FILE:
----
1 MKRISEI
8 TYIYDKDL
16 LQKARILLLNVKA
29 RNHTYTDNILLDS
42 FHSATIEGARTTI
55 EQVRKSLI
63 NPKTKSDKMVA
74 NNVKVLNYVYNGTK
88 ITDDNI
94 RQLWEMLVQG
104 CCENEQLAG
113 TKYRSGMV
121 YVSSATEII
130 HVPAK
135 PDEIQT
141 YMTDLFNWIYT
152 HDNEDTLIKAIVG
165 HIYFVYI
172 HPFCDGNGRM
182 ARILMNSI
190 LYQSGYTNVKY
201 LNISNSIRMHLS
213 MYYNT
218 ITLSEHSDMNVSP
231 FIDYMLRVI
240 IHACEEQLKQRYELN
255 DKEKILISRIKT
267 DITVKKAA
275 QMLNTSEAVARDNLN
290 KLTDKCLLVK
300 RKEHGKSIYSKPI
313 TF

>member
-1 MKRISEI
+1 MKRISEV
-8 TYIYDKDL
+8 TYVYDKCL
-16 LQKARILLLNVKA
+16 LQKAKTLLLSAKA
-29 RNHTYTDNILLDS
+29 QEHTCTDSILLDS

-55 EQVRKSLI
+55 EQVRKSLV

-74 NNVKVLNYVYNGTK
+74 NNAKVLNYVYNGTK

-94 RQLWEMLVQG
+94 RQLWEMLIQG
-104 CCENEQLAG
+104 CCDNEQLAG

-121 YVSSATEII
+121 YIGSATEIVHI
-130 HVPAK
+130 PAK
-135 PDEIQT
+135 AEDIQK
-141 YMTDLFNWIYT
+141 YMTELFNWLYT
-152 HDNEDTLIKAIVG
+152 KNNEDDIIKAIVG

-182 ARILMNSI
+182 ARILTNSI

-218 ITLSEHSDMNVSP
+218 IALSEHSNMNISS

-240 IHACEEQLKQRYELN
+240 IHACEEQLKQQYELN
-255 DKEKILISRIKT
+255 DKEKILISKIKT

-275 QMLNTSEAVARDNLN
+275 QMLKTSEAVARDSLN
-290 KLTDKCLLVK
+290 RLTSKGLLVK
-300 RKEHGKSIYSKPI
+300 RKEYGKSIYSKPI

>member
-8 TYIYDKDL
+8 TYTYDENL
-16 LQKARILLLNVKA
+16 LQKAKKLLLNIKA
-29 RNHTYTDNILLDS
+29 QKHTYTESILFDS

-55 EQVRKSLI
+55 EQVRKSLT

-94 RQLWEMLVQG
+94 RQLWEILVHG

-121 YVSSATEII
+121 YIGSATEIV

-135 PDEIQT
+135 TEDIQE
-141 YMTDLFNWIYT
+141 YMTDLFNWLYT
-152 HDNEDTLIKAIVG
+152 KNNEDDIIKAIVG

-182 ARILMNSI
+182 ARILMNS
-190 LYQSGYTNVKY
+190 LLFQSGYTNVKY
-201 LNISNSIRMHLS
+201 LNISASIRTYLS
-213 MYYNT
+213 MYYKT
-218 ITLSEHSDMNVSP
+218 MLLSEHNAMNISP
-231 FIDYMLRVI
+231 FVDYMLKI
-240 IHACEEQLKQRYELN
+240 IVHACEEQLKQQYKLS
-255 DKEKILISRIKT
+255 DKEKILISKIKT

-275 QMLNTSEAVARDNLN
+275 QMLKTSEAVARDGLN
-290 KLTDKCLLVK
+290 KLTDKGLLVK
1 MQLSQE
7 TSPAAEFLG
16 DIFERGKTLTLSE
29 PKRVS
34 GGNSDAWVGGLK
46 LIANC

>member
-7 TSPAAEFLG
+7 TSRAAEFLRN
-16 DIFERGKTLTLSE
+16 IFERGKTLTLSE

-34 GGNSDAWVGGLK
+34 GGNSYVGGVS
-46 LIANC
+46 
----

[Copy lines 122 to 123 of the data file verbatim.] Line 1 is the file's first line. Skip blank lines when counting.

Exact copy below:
-16 DIFERGKTLTLSE
+16 IFERGKTLTLSE